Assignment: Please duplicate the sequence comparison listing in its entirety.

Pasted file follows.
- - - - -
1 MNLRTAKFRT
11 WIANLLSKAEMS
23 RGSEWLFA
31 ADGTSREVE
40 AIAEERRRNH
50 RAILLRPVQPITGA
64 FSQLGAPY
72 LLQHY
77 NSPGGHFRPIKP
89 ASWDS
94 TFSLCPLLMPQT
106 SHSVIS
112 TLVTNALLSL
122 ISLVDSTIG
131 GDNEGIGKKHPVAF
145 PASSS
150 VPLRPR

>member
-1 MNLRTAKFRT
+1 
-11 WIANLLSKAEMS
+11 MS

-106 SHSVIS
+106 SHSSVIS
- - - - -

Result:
1 MNLRTAKFRT
11 WIANLLSKAEMS
23 RGSEWLFA
31 ADGTSREVE
40 AIAEERRRNH
50 RAILLRPVQPITGA
64 FSQLGAPY
72 LLQHY
77 NSPGGHFRPIKP
89 ASWDS
94 TFSLCPLLMPQT
106 SHSVIS
112 TLVTNALLSL
122 ISLVDSTIG
131 GDNEGIGKKHPVAF
145 PASSS
150 VPLRPR

>member
-1 MNLRTAKFRT
+1 
-11 WIANLLSKAEMS
+11 MS

-106 SHSVIS
+106 SHSSVIS